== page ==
Privacy and security concerns have been top of mind for consumers since the Snowden revelations in 2013, and they haven't been letting up. In fact, they've only been growing. As a result, companies are finding it harder to build first-party data strategies because of the lack of trust that their customers have in them.

While privacy issues are plaguing companies' data strategies, one thing is for sure: customers are more likely to share their information with brands if they feel like they're collaborating in building value together. And so, any first-party strategy that is developed must be built on top of a foundation of trust and value.

When collecting consumer data, advanced teams adhere to three recommended practices, as Boston Consulting Group (BCG) notes in Responsible Marketing with First-Party Data:

  • Value – Outlining to the user how, among other benefits, data sharing may result in improved customer experiences.
  • Honesty — Being truthful about why they collect data, as well as the benefits of using it.
  • Visibility – Instead of masking ads, companies create the request using an engaging interface that allows consumers to withdraw permission at any time.

As a business owner, you have to choose marketing, analytics, and data warehousing solutions. Choosing different vendors for each category can be a hassle since each vendor's code must be added to client-side apps and managed over time.

If you want a one-stop solution that streamlines gathering data from first-party sources, choose an IT services company. They can assist you acquire data via SDKs or APIs and connect it to marketing, analytics, or data warehousing technologies.

When you employ an IT services company's SDKs and APIs as part of your application's first-party strategy, engineers don't need to manage vendor code or design proprietary apps. Instead, they focus on innovation and client service.

Smarter Use of First-Party Data

First-party data can be a powerful tool, but it’s important to remember that it is a tool. It has limitations and should be used with caution.

It requires users to focus on their customers and provide highly relevant experiences across their respective lifecycles.

  • Customer Retention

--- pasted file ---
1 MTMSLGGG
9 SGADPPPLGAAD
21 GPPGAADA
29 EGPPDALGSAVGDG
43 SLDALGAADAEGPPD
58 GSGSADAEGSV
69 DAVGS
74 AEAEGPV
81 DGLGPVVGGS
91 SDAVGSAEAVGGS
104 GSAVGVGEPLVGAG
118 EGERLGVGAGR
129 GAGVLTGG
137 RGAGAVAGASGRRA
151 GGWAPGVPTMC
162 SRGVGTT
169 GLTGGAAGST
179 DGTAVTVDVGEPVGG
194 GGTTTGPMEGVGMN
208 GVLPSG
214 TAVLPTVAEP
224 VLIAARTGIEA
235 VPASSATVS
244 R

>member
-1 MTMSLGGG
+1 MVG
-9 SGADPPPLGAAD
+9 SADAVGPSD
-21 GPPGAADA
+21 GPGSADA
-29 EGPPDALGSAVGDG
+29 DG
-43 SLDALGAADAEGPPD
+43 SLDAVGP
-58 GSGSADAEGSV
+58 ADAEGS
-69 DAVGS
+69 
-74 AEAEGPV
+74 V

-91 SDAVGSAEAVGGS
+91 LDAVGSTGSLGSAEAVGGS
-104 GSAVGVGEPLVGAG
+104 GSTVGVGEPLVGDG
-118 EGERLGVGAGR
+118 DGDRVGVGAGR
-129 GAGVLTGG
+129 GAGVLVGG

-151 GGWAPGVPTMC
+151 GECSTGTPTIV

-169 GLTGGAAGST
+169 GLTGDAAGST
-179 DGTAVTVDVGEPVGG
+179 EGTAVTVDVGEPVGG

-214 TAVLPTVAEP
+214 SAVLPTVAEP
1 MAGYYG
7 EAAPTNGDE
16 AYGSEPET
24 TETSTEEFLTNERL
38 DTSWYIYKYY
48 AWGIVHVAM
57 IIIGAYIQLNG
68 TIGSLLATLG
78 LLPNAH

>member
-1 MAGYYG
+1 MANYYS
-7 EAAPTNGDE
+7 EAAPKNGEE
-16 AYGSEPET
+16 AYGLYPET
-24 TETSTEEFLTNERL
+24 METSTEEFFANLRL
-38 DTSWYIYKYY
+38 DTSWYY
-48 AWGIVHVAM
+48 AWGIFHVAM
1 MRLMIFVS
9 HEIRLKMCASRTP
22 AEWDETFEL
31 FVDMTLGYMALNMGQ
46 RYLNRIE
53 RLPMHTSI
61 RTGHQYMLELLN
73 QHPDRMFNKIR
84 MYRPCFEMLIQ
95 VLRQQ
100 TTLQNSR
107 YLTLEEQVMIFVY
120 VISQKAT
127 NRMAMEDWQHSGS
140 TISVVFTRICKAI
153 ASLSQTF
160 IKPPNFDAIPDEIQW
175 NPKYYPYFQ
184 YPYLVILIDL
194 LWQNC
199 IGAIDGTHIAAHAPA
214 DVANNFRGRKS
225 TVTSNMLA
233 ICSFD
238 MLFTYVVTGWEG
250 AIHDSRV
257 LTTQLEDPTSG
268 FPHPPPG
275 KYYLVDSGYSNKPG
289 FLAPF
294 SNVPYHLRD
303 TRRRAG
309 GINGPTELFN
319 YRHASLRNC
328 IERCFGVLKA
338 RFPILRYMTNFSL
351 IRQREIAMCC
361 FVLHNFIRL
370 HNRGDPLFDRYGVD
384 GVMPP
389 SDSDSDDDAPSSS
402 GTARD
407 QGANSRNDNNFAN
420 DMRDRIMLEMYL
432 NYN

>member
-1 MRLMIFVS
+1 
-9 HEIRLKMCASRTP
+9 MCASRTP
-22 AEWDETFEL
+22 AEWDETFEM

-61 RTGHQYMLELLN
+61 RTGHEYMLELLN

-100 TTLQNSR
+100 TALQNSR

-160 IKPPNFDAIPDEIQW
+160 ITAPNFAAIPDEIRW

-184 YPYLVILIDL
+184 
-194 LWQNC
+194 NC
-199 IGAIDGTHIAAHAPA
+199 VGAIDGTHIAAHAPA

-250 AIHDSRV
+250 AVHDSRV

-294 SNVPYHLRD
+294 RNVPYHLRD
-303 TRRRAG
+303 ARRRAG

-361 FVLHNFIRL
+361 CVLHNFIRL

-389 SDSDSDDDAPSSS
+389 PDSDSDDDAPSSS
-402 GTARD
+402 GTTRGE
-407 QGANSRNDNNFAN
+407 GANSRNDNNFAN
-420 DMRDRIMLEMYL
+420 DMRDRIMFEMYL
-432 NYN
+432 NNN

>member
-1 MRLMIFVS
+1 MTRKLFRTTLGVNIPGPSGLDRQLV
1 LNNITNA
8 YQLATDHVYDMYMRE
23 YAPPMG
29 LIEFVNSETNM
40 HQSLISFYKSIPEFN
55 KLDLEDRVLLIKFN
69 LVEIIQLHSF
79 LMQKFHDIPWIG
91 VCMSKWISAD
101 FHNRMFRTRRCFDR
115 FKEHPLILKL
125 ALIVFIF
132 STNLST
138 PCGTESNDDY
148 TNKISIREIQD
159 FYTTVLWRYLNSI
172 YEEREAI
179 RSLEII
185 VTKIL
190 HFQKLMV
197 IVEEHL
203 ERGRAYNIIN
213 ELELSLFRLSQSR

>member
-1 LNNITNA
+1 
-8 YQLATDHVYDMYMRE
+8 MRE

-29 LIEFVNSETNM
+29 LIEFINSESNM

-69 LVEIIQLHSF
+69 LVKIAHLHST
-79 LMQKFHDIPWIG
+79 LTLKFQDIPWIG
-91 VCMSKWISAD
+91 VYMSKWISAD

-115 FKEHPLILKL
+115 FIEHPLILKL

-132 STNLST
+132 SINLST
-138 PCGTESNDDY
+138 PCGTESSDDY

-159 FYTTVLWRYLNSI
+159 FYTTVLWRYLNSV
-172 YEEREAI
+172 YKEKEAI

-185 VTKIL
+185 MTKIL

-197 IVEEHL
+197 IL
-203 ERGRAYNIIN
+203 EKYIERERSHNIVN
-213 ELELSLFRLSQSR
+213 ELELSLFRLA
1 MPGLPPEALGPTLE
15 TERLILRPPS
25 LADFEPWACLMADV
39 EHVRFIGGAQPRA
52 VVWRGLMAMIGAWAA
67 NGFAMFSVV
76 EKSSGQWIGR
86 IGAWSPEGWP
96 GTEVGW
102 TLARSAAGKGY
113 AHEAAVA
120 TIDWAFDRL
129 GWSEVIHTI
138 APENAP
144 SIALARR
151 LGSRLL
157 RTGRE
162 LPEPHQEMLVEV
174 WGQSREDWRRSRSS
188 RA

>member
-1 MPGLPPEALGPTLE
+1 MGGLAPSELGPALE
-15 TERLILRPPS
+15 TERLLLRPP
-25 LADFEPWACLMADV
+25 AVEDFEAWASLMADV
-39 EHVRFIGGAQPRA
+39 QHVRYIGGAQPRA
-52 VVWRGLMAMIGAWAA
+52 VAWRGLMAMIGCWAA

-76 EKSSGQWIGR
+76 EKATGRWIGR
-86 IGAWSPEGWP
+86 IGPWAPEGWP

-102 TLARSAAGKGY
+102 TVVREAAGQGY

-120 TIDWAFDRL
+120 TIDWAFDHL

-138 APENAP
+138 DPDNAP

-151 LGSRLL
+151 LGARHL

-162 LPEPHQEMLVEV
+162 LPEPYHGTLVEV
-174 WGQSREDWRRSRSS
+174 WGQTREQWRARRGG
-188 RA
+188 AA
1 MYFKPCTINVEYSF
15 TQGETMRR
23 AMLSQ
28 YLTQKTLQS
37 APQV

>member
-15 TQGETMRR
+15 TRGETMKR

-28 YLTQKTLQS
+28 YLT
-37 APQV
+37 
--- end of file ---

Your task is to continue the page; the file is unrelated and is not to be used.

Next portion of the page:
Customer retention is a key part of any business's success.

A 5% increase in customer retention can increase profits by 25%. In contrast, spending money to acquire customers who promptly churn can result in a net loss.

With first-party data, you can better engage your customers and increase retention. By understanding your customers' preferences through their interactions with your products, you can re-engage them through your channels thoughtfully, extending their customer lifetime.

  • Personalization

Personalization is a huge buzzword with its roots in customer experience management (CXM). Essentially, it's an attempt to create more relevant experiences for your customers by using the data you have on them to deliver better offerings. It can be as simple as tailoring the language used on an email or website to the needs of each visitor, or as sophisticated as creating a unique experience for every single customer, just for them.

Doing a first-party data analysis  you with provides insights that can be utilized to help deliver more relevant experiences to your customers. You can also improve the effectiveness of your campaigns by running experiments and linking engagement metrics to your first-party customer profiles.

  • Testing and Adaptation

The broad, untargeted data strategies of yesterday are no longer viable in today's data-rich world. Only a targeted approach with a keen sense of where to invest will uncover the insights that will have the biggest impact on the bottom line.

The test-and-learn approach is an inexpensive way to validate your data strategy and make sure you're getting maximum value from your investment.

Consider what you want to optimize and how you'll assess achievement. For instance, suppose we want to optimize for clicks and conversions. If you know how many people clicked an ad, you can multiply that number by the clickthrough rate to calculate revenue.  Divide the revenue by the cost per click to get the profit per click.

Using this strategy, you can maximize both profit and volume.

Conclusion

In the age of big data, first-party data is king. First-party data provides more relevant, accurate, and consistent information about your customers. It also increases the likelihood of advertising success and greater consumer engagement via interaction with ads, thus improving your return on investment.